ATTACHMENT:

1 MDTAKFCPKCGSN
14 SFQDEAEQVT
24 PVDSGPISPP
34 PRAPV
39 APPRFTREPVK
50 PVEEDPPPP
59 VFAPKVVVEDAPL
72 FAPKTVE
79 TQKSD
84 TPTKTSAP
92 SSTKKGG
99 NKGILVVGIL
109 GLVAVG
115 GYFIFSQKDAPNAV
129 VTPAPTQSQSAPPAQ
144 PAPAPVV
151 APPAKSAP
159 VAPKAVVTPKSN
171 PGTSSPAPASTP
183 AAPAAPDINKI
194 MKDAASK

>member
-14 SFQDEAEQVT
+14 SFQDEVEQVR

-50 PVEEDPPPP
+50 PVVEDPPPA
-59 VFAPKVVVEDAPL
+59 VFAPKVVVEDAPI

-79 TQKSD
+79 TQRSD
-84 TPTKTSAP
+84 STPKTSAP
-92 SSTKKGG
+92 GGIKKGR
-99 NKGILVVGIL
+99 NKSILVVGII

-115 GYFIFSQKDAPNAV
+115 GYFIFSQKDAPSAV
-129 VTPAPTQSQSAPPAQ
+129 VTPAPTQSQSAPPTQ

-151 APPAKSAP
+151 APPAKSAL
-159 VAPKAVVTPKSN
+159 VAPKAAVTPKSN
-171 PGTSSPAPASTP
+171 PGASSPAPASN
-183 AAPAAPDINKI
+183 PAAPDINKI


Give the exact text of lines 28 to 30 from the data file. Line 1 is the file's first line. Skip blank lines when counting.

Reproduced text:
+59 VFAPKVVVEDAPI

-79 TQKSD
+79 TQRSD